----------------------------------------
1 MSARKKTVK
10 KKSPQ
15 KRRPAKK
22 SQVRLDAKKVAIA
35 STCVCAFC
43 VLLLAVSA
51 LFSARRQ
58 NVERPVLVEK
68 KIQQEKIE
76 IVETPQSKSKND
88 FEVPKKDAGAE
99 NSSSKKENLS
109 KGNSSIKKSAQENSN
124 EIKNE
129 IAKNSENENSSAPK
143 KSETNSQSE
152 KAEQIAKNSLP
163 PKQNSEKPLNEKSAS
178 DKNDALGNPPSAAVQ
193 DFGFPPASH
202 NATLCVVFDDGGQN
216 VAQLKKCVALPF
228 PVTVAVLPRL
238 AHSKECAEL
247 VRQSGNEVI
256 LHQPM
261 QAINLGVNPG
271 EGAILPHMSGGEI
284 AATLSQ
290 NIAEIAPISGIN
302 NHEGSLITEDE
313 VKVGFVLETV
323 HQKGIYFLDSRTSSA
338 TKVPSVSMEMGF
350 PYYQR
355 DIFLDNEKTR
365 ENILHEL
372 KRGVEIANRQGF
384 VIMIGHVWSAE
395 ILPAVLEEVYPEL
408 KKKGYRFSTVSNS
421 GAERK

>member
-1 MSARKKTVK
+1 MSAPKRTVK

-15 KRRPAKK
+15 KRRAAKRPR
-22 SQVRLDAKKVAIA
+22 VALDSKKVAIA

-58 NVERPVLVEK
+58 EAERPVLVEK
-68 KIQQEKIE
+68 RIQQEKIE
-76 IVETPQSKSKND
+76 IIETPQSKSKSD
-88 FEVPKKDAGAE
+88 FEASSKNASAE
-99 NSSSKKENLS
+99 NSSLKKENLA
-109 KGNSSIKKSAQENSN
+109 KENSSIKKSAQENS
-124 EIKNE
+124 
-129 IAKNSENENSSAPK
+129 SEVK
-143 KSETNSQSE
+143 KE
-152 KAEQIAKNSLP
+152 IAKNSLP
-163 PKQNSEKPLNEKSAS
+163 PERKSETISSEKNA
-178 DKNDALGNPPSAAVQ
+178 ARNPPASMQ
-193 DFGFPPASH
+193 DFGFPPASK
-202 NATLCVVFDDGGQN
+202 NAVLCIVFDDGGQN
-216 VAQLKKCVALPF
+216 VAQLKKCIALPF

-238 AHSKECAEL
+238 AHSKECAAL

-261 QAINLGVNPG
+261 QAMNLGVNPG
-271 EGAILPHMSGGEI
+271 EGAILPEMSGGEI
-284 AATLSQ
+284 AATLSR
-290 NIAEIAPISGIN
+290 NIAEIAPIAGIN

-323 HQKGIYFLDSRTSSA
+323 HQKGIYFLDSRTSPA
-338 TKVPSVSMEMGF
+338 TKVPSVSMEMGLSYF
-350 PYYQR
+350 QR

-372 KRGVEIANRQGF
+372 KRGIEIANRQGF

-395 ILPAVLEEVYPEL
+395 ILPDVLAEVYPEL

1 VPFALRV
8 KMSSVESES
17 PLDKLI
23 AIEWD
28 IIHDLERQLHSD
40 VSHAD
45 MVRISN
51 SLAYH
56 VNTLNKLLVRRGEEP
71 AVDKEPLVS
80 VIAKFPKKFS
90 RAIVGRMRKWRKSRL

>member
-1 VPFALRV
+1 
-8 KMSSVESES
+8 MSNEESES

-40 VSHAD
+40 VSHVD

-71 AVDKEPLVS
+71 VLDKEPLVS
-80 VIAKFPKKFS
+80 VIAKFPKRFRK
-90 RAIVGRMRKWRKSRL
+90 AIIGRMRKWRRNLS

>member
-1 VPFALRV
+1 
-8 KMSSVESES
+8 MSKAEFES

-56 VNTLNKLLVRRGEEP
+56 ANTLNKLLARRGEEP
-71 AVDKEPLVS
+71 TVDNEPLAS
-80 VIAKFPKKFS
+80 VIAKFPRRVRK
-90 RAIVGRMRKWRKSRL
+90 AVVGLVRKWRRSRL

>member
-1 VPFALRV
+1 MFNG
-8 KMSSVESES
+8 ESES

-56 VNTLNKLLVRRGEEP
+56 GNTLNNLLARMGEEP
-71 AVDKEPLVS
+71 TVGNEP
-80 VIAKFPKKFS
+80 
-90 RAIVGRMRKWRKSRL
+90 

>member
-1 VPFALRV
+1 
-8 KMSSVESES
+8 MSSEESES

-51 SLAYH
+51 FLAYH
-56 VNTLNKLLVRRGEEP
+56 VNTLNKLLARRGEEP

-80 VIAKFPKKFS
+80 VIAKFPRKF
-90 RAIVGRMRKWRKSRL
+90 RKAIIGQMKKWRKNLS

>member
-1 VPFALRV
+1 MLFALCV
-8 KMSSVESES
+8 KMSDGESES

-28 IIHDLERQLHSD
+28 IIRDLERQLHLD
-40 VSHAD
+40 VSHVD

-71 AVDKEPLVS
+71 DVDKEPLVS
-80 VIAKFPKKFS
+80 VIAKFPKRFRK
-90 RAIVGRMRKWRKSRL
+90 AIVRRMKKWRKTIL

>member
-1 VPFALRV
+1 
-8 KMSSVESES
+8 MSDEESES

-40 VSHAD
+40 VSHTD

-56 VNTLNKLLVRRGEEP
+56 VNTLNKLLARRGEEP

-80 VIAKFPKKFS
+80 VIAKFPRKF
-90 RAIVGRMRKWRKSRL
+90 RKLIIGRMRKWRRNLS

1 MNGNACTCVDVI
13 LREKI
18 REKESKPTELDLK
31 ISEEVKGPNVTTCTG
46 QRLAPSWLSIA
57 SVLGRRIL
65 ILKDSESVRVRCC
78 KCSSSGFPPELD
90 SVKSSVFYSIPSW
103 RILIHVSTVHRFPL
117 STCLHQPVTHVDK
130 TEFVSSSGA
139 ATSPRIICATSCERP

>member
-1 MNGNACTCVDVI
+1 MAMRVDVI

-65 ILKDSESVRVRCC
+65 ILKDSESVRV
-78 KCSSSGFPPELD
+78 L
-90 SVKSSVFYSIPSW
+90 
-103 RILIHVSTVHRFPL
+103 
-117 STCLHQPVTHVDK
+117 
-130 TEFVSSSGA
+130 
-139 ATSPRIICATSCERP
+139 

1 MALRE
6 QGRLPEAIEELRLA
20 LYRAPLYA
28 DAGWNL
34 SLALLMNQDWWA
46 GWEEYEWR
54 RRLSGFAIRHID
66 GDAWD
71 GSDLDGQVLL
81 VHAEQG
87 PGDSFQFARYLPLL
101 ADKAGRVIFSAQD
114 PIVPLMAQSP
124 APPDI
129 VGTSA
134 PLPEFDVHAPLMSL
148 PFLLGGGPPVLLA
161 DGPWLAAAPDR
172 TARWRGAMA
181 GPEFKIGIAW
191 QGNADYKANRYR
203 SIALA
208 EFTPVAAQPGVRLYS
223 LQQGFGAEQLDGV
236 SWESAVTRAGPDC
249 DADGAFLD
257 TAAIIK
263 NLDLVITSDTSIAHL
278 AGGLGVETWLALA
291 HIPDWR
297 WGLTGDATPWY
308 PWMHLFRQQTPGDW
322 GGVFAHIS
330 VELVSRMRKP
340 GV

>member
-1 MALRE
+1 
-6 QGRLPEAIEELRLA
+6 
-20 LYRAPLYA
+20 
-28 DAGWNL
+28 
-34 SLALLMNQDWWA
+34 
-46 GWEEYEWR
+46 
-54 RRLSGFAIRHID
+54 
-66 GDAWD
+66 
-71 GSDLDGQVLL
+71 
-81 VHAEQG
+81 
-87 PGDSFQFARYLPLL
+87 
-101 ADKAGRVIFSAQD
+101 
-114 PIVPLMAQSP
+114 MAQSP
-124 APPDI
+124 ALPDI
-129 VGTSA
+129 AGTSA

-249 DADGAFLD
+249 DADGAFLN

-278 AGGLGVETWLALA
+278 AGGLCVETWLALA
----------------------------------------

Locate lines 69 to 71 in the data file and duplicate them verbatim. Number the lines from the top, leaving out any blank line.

+152 IAKNSLP
-163 PKQNSEKPLNEKSAS
+163 PERKSETISSEKNA